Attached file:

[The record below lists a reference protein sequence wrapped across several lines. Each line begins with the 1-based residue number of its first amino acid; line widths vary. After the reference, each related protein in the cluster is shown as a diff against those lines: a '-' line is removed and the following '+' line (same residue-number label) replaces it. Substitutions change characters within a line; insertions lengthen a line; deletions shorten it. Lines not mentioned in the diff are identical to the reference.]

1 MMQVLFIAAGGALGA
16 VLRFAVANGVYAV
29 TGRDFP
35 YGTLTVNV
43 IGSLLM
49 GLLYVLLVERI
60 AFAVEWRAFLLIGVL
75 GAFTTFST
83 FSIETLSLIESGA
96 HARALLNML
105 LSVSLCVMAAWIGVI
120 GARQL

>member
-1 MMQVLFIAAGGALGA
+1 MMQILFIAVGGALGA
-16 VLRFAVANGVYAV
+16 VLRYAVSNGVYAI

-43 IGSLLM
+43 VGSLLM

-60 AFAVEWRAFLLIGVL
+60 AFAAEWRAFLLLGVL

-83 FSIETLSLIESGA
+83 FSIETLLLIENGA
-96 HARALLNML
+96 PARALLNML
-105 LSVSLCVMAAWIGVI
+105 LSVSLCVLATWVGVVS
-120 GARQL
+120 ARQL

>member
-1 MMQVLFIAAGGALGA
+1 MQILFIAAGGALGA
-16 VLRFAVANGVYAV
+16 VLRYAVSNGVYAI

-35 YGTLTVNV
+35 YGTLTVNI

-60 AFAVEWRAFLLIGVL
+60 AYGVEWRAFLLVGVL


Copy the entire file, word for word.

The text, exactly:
[The record below lists a reference protein sequence wrapped across several lines. Each line begins with the 1-based residue number of its first amino acid; line widths vary. After the reference, each related protein in the cluster is shown as a diff against those lines: a '-' line is removed and the following '+' line (same residue-number label) replaces it. Substitutions change characters within a line; insertions lengthen a line; deletions shorten it. Lines not mentioned in the diff are identical to the reference.]

1 MMQVLFIAAGGALGA
16 VLRFAVANGVYAV
29 TGRDFP
35 YGTLTVNV
43 IGSLLM
49 GLLYVLLVERI
60 AFAVEWRAFLLIGVL
75 GAFTTFST
83 FSIETLSLIESGA
96 HARALLNML
105 LSVSLCVMAAWIGVI
120 GARQL

>member
-1 MMQVLFIAAGGALGA
+1 MMQILFIAVGGALGA
-16 VLRFAVANGVYAV
+16 VLRYAVSNGVYAI

-43 IGSLLM
+43 VGSLLM

-60 AFAVEWRAFLLIGVL
+60 AFAAEWRAFLLLGVL

-83 FSIETLSLIESGA
+83 FSIETLLLIENGA
-96 HARALLNML
+96 PARALLNML
-105 LSVSLCVMAAWIGVI
+105 LSVSLCVLATWVGVVS
-120 GARQL
+120 ARQL

>member
-1 MMQVLFIAAGGALGA
+1 MQILFIAAGGALGA
-16 VLRFAVANGVYAV
+16 VLRYAVSNGVYAI

-35 YGTLTVNV
+35 YGTLTVNI

-60 AFAVEWRAFLLIGVL
+60 AYGVEWRAFLLVGVL